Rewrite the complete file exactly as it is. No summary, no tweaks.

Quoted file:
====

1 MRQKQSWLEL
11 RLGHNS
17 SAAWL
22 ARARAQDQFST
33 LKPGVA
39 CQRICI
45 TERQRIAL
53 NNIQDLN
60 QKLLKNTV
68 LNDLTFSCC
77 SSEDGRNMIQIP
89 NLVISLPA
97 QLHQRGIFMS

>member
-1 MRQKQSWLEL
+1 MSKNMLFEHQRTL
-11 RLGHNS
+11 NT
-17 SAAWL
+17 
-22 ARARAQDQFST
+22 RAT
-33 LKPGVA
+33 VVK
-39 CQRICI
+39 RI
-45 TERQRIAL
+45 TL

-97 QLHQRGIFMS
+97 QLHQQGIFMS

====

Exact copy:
1 MRQKQSWLEL
11 RLGHNS
17 SAAWL
22 ARARAQDQFST
33 LKPGVA
39 CQRICI
45 TERQRIAL
53 NNIQDLN
60 QKLLKNTV
68 LNDLTFSCC
77 SSEDGRNMIQIP
89 NLVISLPA
97 QLHQRGIFMS

>member
-1 MRQKQSWLEL
+1 MSKNMLFEHQRTL
-11 RLGHNS
+11 NT
-17 SAAWL
+17 
-22 ARARAQDQFST
+22 RAT
-33 LKPGVA
+33 VVK
-39 CQRICI
+39 RI
-45 TERQRIAL
+45 TL

-97 QLHQRGIFMS
+97 QLHQQGIFMS